11.23.2008

Slow Blogging

Interesting article in the Sunday Styles section of today's New York Times about "slow blogging" and the apparent shift in blogging patterns. Turns out that Todd Sieling, a technology consultant from British Columbia, wrote a "Slow Blog Manifesto" in 2006 positing that "not all things worth reading are written quickly." Hard to disagree with that.

Later in the article someone who studies popular culture and technology says that bloggers who tend to write short posts -- ones that mainly point readers to something they should read or see -- are moving to other venues, like Twitter or Facebook. Barbara Ganley, the blogger featured in the article, seems to agree. Her motto is "blog to reflect, Tweet to connect." As for me, I've yet to Tweet. For one thing, I like to communicate in complete sentences.

I suppose it's inevitable that there would be a blogger shakeout. Burn-out, lack of time, and loss of interest are probably the major factors for those who stop blogging. I'm certainly guilty of the second, and very occasionally the third.

I wonder how arts/artists' blogs fit into the discussion? Most of them, I find, are less about analysis (e.g., political blogs) and more about sharing and inspiration, and that may set them apart. I blog about books and book arts (and occasional asides) partly because the passion I have for these encourages me to share what I learn with others who have similar interests. And over the months that I've blogged, I've been so inspired and delighted by other bloggers' contributions that I feel a certain responsibility to give back, to contribute to the whole.

I'll be interested to see how this develops.

5 comments:

MadSilence said...

Hey Bookgirl. Interesting article that touches on a number of issues I've been thinking on. Social-networking via IM, Facebook, MySpace & Twitter (which I don't do)seems designed for short bursts of info frequently applied. The blogs I frequent provide opportunity for more meaningful sharing of info (user-generated content) & reflective thought. Blogger shakeout or Web 2.0 evolution? Reminds me of the early days of eBay.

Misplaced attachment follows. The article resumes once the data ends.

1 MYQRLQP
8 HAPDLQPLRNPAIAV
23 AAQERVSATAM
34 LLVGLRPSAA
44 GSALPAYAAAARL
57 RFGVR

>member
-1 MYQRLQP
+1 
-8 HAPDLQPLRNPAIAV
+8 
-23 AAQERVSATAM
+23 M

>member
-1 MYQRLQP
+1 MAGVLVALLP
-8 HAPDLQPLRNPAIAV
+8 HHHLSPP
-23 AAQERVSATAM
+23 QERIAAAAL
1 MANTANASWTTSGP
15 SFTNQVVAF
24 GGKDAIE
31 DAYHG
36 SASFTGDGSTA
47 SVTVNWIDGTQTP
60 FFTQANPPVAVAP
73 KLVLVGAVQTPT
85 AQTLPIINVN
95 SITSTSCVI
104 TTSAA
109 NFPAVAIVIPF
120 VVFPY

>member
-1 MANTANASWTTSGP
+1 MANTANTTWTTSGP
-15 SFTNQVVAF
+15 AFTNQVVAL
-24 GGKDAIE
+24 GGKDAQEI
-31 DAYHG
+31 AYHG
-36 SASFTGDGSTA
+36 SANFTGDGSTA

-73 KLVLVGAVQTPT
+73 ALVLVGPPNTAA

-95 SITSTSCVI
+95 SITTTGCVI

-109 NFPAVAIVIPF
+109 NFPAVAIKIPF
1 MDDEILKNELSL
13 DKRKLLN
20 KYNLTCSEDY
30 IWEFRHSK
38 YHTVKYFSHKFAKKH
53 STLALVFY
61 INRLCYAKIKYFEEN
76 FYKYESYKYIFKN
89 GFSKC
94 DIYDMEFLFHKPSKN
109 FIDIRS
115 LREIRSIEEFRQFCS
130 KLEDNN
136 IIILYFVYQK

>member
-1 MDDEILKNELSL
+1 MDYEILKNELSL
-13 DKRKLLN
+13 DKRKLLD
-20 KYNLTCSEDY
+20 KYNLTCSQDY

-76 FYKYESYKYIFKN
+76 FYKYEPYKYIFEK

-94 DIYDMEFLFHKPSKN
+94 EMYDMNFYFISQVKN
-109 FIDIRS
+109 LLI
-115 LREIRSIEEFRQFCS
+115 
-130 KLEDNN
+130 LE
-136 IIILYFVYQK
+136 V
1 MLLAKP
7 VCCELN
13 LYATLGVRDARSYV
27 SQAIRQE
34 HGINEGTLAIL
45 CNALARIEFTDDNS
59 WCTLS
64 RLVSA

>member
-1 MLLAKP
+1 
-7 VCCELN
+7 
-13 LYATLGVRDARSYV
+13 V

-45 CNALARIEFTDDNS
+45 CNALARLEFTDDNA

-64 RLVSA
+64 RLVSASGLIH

Art/artists blogs that deal with the fine arts, literature, humanities etc. may attract a different public interested in thinking & sharing "deep" thoughts. For me blogging gives the opportunity to meet people I would never otherwise meet, learn from them, perhaps engage in dialogue. I gravitate away from blogs with little narrative content.

I've been reading the book Click by Bill Tancer. Tancer discusses visitors to online communities. He estimates that 90 percent of online visitors are "lurkers" who never contribute or leave comments on a blog. He estimates that only one percent are active contributors.

~MadSilence

Sue said...

A very interesting post, further interesting points by MadSilence and the NYT article itself very thought provoking too. Thanks all. I personally can't stand all the Twitter business, and prefer to do everything in a Slowish way (although I've been doing it like this for a long time before everyone discovered Slow with a capital 'S', as I suspect many have). Thank you Book Girl for a great post. I like your blog a lot :-)

Adam Cope said...

Hello Bookgirl

Thanks for the fascinating article.

Re-arts blogs. I've been thinking about this for the last three or so years.When I did finally take the plunge & start 'a painting a day' blog it was a painting a week, with the proviso: 'FAST...SLOW...FAST.

Creativity is pretty mercurial but a blog can help discpline output by the simple fact of having a deadline. Some types of creations respond well to this. Others don't. No matter what speed.

Then there's also fast readers & a few slow readers, as any website's stats will confirm. Most visitors on the web read, or rather surf, at crack-neck speed, skimming for key words & make assumptions about content by filling in & padding out.

Nice blog :-)

BookGirl said...

MadSilence and Adam Cope, you make some good points about the consumers of blogs. Readers gravitate to what interests them, both as to content AND style.

Adam, I agree that blogs can be very helpful to the creative process by imposing deadlines. Would that I had more discipline in that respect.

And Sue, isn't it nice to have been ahead of a "movement"?

Casey Klahn said...

Great stuff, here. My friend Adam routed me here.

Alas, I would enjoy slower blogging, but I do like to be read.

There is a place in the world for art essays, and I think they can fit quit well into the blogging media. It helps, of course, to have something to say!

Off topic: Hey, Book Girl! I recently bought a book in my favorite genre, WW II, and after getting it home I realized that the jacket cover had a completely mistaken design. A book about a US Army general, with a picture of Soviet tanks superimposed! He never saw Soviet troops!

My question to you is, should I write a snarky comment to the publisher of this freshly minted book? I wanted to say something like I am waiting for them to send me a new redesigned cover.

Excuse the diversion, and nice to meet you.